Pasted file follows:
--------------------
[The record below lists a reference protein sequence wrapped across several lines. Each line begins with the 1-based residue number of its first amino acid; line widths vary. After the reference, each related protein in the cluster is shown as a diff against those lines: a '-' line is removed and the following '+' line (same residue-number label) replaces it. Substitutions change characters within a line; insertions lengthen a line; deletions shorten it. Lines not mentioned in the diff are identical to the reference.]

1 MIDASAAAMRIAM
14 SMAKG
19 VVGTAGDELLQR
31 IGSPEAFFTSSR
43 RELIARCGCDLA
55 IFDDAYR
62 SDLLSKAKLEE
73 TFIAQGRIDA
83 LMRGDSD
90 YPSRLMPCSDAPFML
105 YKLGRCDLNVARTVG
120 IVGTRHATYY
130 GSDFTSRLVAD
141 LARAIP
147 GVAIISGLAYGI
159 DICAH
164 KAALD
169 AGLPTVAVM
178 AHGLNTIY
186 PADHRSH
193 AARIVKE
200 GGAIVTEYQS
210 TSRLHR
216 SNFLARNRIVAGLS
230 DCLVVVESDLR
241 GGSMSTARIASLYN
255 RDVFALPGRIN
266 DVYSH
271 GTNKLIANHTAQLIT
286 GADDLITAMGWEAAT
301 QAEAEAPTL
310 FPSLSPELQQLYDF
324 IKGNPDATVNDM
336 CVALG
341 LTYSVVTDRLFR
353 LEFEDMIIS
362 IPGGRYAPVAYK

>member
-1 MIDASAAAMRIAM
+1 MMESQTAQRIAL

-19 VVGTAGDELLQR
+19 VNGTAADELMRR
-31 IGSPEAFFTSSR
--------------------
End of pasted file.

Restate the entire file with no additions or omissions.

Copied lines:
[The record below lists a reference protein sequence wrapped across several lines. Each line begins with the 1-based residue number of its first amino acid; line widths vary. After the reference, each related protein in the cluster is shown as a diff against those lines: a '-' line is removed and the following '+' line (same residue-number label) replaces it. Substitutions change characters within a line; insertions lengthen a line; deletions shorten it. Lines not mentioned in the diff are identical to the reference.]

1 MIDASAAAMRIAM
14 SMAKG
19 VVGTAGDELLQR
31 IGSPEAFFTSSR
43 RELIARCGCDLA
55 IFDDAYR
62 SDLLSKAKLEE
73 TFIAQGRIDA
83 LMRGDSD
90 YPSRLMPCSDAPFML
105 YKLGRCDLNVARTVG
120 IVGTRHATYY
130 GSDFTSRLVAD
141 LARAIP
147 GVAIISGLAYGI
159 DICAH
164 KAALD
169 AGLPTVAVM
178 AHGLNTIY
186 PADHRSH
193 AARIVKE
200 GGAIVTEYQS
210 TSRLHR
216 SNFLARNRIVAGLS
230 DCLVVVESDLR
241 GGSMSTARIASLYN
255 RDVFALPGRIN
266 DVYSH
271 GTNKLIANHTAQLIT
286 GADDLITAMGWEAAT
301 QAEAEAPTL
310 FPSLSPELQQLYDF
324 IKGNPDATVNDM
336 CVALG
341 LTYSVVTDRLFR
353 LEFEDMIIS
362 IPGGRYAPVAYK

>member
-1 MIDASAAAMRIAM
+1 MMESQTAQRIAL

-19 VVGTAGDELLQR
+19 VNGTAADELMRR
-31 IGSPEAFFTSSR